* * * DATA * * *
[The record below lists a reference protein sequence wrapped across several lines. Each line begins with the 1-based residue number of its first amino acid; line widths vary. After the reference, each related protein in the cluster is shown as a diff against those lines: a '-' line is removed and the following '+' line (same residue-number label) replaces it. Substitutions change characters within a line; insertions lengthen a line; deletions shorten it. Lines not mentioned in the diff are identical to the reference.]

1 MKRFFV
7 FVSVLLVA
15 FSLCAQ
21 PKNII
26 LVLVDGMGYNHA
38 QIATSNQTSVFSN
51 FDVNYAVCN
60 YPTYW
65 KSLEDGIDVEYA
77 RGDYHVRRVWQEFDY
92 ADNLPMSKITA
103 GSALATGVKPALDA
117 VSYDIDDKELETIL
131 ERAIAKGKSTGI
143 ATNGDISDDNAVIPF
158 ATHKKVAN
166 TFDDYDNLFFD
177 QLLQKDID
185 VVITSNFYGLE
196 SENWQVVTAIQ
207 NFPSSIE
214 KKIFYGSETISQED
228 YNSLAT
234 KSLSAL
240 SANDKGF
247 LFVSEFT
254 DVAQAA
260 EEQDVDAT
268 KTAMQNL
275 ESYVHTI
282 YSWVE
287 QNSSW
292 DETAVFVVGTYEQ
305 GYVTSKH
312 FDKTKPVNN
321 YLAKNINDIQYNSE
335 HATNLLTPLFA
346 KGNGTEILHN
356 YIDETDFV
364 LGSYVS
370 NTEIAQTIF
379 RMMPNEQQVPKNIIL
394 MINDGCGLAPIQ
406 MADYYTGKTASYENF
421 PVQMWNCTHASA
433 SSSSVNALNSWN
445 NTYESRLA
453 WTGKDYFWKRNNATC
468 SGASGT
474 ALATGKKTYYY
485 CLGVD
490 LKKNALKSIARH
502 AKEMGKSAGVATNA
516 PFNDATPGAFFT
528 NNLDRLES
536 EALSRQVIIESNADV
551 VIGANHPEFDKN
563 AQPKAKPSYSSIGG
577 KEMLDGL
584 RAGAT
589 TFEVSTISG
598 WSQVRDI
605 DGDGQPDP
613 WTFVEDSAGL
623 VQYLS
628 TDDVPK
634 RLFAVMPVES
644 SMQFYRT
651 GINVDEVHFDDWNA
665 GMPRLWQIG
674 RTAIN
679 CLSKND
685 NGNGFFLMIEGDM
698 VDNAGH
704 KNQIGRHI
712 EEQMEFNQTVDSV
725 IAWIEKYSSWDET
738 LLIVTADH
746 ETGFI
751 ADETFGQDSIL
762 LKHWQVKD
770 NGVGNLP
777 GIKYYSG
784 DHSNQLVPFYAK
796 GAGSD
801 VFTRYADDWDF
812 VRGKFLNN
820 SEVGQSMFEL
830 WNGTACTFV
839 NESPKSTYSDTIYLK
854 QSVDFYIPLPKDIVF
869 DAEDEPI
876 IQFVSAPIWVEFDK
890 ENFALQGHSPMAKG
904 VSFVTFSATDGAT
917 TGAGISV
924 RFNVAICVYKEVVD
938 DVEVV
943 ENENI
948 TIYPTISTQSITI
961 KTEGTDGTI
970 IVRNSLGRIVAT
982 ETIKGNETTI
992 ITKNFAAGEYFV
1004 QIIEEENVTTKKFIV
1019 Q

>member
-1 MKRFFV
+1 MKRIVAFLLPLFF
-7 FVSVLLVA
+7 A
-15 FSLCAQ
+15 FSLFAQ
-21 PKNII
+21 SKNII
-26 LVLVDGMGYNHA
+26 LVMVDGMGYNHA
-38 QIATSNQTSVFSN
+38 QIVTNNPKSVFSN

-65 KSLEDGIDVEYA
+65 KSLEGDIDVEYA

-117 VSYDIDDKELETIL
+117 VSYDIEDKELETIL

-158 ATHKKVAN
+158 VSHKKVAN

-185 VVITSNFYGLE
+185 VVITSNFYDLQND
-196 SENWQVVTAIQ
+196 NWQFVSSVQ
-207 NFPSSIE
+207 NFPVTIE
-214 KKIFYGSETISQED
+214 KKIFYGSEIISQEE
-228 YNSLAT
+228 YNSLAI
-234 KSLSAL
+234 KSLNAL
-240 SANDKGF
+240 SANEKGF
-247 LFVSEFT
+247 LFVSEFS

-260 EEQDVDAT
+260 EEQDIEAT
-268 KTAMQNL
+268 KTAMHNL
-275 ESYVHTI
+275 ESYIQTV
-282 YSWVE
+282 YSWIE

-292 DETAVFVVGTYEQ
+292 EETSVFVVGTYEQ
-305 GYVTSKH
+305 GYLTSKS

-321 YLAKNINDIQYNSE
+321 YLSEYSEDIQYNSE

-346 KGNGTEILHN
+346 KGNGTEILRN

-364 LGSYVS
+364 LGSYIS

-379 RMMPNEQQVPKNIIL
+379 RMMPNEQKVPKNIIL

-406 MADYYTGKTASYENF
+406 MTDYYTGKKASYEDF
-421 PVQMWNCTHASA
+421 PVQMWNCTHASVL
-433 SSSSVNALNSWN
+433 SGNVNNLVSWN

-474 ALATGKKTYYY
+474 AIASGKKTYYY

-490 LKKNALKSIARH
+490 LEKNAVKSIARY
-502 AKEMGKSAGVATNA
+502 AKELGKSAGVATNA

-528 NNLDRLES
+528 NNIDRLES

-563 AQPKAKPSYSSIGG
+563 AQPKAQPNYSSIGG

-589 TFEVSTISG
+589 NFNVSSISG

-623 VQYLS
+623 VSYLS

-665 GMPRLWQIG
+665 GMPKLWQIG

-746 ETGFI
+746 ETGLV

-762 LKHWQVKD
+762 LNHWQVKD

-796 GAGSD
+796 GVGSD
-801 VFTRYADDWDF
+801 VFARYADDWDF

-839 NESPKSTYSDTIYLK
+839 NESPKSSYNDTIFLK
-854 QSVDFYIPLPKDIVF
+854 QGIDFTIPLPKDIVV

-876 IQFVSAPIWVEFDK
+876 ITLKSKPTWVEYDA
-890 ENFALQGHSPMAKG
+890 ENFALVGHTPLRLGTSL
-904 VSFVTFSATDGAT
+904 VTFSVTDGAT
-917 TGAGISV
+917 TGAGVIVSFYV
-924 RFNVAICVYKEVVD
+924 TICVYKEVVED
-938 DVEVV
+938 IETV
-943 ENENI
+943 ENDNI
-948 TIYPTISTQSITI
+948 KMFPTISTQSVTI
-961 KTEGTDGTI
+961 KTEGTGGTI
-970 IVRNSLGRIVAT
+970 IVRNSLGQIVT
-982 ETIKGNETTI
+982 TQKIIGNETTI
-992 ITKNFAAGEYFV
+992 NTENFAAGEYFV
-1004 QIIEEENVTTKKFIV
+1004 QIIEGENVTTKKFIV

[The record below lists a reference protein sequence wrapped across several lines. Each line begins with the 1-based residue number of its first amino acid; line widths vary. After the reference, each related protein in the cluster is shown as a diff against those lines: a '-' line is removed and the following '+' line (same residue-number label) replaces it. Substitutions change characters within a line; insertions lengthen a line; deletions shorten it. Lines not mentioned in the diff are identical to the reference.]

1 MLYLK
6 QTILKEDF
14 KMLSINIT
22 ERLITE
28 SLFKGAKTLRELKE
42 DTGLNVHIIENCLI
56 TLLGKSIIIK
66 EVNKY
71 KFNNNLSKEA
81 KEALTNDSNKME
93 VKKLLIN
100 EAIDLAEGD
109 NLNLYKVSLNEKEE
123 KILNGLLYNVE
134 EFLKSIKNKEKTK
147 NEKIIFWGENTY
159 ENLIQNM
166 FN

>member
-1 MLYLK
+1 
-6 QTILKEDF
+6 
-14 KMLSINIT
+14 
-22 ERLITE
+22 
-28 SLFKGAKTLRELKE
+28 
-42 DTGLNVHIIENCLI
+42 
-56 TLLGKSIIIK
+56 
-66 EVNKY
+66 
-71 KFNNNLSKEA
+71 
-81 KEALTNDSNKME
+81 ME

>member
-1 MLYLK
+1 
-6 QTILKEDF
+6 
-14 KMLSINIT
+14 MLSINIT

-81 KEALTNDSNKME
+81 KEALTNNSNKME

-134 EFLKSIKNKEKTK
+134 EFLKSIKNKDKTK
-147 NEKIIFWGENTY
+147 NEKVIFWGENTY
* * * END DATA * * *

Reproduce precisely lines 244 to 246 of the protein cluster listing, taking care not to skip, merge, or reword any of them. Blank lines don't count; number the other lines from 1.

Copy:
+1 
-6 QTILKEDF
+6 